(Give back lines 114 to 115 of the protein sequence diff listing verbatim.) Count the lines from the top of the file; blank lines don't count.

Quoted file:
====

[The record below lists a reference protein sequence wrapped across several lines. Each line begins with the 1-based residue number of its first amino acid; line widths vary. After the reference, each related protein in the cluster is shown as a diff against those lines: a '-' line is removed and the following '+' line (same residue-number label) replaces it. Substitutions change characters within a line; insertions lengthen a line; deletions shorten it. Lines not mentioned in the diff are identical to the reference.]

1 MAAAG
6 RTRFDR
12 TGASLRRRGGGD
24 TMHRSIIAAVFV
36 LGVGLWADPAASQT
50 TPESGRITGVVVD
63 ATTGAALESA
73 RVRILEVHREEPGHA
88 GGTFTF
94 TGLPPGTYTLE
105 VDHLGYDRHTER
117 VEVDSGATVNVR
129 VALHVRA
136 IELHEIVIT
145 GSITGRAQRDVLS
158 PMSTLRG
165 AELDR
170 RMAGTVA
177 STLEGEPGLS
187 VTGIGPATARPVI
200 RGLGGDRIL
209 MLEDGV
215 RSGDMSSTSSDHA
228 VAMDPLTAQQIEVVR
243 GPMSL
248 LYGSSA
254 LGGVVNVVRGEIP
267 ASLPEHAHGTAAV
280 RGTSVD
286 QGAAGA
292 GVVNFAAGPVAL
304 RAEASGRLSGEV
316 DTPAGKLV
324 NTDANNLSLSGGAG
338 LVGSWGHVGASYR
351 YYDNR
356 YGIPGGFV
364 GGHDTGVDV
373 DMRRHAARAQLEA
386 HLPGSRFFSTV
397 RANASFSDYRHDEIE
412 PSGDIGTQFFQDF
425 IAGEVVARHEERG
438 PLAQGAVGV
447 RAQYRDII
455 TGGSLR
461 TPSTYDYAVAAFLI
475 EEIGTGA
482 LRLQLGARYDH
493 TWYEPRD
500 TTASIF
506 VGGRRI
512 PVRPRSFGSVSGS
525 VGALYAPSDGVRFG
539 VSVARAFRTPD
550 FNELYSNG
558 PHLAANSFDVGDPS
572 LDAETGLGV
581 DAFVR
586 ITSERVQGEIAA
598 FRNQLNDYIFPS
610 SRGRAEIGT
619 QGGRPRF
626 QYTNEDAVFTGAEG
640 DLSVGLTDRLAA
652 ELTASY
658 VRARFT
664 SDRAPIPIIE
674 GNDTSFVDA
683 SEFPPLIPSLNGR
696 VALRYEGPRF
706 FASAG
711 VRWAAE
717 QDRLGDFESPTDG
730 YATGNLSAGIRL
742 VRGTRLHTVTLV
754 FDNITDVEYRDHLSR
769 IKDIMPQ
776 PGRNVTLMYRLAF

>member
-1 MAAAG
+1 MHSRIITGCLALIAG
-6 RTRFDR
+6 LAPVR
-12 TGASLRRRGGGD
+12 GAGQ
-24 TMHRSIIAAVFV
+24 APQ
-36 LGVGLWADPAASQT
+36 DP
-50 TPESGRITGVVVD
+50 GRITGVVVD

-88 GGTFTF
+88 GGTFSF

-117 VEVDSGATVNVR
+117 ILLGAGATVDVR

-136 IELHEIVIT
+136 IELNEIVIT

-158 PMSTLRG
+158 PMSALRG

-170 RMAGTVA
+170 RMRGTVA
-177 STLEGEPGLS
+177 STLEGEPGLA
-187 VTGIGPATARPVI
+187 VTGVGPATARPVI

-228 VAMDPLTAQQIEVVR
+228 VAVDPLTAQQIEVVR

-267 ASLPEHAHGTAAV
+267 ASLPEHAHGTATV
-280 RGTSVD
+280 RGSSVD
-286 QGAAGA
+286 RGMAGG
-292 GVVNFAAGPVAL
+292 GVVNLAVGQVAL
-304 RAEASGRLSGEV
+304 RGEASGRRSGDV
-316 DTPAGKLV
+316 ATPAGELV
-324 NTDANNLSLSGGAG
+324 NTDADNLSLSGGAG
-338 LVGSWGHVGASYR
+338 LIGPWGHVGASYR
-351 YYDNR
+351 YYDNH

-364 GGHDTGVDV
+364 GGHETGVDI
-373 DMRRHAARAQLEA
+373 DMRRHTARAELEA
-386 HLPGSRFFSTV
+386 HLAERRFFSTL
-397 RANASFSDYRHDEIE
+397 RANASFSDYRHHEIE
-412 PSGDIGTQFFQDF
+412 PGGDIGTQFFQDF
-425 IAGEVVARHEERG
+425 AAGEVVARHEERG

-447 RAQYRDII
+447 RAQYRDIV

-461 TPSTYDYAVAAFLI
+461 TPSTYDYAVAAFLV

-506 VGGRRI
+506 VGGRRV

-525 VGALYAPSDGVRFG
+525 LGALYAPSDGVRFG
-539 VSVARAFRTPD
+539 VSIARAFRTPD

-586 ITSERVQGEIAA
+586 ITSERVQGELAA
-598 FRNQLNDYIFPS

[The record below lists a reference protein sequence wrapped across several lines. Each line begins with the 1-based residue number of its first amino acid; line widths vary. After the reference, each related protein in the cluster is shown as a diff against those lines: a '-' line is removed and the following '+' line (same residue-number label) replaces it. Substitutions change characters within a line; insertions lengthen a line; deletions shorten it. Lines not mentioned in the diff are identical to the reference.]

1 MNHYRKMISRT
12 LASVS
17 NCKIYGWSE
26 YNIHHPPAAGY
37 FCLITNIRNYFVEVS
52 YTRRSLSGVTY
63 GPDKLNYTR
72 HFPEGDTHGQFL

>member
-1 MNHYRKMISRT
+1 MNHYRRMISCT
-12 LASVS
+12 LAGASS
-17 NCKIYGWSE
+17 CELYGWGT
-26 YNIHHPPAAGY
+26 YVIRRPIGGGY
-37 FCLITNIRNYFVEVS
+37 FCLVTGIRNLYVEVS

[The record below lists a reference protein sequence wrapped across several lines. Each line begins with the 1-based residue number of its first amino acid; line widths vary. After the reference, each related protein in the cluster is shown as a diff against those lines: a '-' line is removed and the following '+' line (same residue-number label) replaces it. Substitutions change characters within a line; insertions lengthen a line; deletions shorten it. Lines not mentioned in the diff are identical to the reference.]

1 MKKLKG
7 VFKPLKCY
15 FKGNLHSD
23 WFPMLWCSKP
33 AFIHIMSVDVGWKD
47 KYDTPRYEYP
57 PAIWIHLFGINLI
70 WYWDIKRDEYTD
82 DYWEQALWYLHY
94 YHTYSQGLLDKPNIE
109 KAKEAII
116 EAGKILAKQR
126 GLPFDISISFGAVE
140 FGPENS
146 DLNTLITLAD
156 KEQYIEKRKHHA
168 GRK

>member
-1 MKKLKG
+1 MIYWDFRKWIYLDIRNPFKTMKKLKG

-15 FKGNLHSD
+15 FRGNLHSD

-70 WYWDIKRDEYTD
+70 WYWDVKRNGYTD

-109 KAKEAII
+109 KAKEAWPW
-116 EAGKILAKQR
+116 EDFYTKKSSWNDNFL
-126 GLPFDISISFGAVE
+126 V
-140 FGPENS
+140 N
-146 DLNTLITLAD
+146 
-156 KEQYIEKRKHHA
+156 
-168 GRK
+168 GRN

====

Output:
-286 QGAAGA
+286 RGMAGG